Thorough updates reflect the technical changes and modernizations that have taken place in the field since the last edition, including new material on Data Transformations, Ensemble Learning, Massive Data Sets, Multi-instance Learning, plus a new version of the popular Weka machine learning software developed by the authors. Witten, Frank, and Hall include both tried-and-true techniques of today as well as methods at the leading edge of contemporary research.
The book is targeted at information systems practitioners, programmers, consultants, developers, information technology managers, specification writers, data analysts, data modelers, database R&D professionals, data warehouse engineers, data mining professionals. The book will also be useful for professors and students of upper-level undergraduate and graduate-level data mining and machine learning courses who want to incorporate data mining as part of their data management knowledge base and expertise.Provides a thorough grounding in machine learning concepts as well as practical advice on applying the tools and techniques to your data mining projectsOffers concrete tips and techniques for performance improvement that work by transforming the input or output in machine learning methodsIncludes downloadable Weka software toolkit, a collection of machine learning algorithms for data mining tasks—in an updated, interactive interface. Algorithms in toolkit cover: data pre-processing, classification, regression, clustering, association rules, visualization
Few books in computing have had as profound an influence on software management as Peopleware . The unique insight of this longtime best seller is that the major issues of software development are human, not technical. They’re not easy issues; but solve them, and you’ll maximize your chances of success.
“Peopleware has long been one of my two favorite books on software engineering. Its underlying strength is its base of immense real experience, much of it quantified. Many, many varied projects have been reflected on and distilled; but what we are given is not just lifeless distillate, but vivid examples from which we share the authors’ inductions. Their premise is right: most software project problems are sociological, not technological. The insights on team jelling and work environment have changed my thinking and teaching. The third edition adds strength to strength.”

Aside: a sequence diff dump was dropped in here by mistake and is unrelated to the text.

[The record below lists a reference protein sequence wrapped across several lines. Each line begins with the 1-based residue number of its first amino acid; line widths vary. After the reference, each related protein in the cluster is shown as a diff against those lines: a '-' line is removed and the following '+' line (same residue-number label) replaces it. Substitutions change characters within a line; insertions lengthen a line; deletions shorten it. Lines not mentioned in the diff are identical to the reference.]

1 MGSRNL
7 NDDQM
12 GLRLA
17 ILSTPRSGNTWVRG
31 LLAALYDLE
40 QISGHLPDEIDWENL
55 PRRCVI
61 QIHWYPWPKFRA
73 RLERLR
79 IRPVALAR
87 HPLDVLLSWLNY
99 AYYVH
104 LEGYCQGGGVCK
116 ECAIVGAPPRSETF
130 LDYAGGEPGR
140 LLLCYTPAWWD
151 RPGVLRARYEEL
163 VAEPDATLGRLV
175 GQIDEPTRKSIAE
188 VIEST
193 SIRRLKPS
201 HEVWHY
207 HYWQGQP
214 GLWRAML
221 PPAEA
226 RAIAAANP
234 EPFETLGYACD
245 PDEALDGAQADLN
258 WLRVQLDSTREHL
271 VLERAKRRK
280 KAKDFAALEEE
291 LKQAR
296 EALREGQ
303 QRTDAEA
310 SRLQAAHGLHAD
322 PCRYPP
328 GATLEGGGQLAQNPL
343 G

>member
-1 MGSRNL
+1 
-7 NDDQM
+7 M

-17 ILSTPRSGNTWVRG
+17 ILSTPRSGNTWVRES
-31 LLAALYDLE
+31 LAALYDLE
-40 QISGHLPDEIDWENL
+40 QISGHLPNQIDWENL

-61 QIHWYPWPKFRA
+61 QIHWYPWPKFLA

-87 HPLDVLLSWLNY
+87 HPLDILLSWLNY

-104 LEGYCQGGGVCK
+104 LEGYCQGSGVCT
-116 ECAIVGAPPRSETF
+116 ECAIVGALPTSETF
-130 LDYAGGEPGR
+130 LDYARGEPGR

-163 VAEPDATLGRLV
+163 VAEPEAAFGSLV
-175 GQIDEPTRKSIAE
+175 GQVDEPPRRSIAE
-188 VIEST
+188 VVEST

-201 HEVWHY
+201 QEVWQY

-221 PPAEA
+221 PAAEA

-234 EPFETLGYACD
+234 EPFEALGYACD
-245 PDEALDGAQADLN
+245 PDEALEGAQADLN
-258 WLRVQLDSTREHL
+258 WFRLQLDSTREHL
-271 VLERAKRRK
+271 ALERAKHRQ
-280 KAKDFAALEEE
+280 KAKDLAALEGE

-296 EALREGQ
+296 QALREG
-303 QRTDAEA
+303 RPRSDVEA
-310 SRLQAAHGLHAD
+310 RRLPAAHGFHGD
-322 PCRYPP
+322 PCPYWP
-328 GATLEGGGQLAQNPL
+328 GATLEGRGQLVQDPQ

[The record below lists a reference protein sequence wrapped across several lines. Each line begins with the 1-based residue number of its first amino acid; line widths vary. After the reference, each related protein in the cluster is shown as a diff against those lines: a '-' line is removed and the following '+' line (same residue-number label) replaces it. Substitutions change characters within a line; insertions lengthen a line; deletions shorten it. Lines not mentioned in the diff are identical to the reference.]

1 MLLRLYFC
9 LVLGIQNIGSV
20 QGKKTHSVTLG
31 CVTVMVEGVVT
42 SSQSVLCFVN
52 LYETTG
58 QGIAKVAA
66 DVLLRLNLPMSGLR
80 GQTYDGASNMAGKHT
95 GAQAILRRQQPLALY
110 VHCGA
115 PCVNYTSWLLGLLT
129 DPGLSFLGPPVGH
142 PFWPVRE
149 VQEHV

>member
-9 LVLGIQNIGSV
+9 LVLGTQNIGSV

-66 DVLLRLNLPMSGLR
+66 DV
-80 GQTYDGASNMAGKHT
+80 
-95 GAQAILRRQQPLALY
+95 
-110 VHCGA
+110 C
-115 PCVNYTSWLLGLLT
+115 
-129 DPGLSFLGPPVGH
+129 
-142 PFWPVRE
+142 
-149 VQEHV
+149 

— Frederick P. Brooks, Jr., Kenan Professor of Computer Science, University of North Carolina at Chapel Hill, Author of The Mythical Man-Month and The Design of Design
“Peopleware is the one book that everyone who runs a software team needs to read and reread once a year. In the quarter century since the first edition appeared, it has become more important, not less, to think about the social and human issues in software develop¿ment. This is the only way we’re going to make more humane, productive workplaces. Buy it, read it, and keep a stock on hand in the office supply closet.”
—Joel Spolsky, Co-founder, Stack Overflow
“When a book about a field as volatile as software design and use extends to a third edition, you can be sure that the authors write of deep principle, of the fundamental causes for what we readers experience, and not of the surface that everyone recognizes. And to bring people, actual human beings, into the mix! How excellent. How rare. The authors have made this third edition, with its additions, entirely terrific.”
—Lee Devin and Rob Austin, Co-authors of The Soul of Design and Artful Making